Responding to recent cyber attacks on global companies and government officials, Australia will develop a cyber defense strategy to combat hacking and electronic espionage, the government said on Friday, Reuters reported.

Attorney-General Robert McClelland and Defence Minister Stepehen Smith said Australia's cyber defense blueprint will deal with the growing threat posed by electronic espionage, theft and state-sponsored cyber attack.

The Cyber White Paper will examine what we need to do to protect ourselves online, the role of government, industry and the public in protecting our interests, McClelland told a cyber security function in Sydney, as reported by Reuters.

The strategy paper, which is to be completed in the first half of 2012, would cover a broad range of areas like consumer protection, cyber safety, cyber crime, cyber security and cyber defense, McClelland added.

Google Inc blamed China on Wednesday saying that suspected Chinese hackers tried to steal passwords of hundreds of Google email account holders, including senior U.S. government officials, Chinese activists and journalists. However, China denied the charges.

The allegations by the world's largest Web search company have fueled debate in Washington over China's intentions in cyberspace, Reuters reported.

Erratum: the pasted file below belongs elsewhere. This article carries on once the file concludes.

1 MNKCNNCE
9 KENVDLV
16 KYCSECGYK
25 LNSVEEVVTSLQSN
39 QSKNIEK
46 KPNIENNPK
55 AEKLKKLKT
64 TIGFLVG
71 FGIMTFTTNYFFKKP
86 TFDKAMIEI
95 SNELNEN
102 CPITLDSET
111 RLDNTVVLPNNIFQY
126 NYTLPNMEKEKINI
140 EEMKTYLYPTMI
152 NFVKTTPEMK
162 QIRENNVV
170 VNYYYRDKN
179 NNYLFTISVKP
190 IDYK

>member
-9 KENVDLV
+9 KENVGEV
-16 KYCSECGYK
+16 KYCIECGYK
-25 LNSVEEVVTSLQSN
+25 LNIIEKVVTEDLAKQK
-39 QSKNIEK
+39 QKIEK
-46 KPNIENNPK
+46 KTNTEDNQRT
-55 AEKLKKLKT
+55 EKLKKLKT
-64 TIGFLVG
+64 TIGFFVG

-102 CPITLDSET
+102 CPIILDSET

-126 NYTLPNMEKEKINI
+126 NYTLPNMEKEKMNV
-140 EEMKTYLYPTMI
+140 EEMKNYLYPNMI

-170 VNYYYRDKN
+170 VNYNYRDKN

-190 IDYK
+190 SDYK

Back in February, Australia's parliament faced a cyber attack, with the computers of at least 10 federal ministers including Prime Minister Julia Gillard and Defense Minister Stephen Smith, targeted.

Earlier this week, McClelland urged companies to squeeze attention over cyber attacks launched offshore against some of the world's biggest resource firms and other businesses, said the Reuters report.

According to head of Australia's Department of Foreign Affairs, Dennis Richardson, his officials were experiencing near daily cyber attacks. I doubt whether there would be a 24-hour period in which you wouldn't get something. They can be anything ranging from skilled kids seeing what they can do, to sophisticated hackers getting a kick out of it, through to attempted espionage, Reuters quoted Richardson as saying.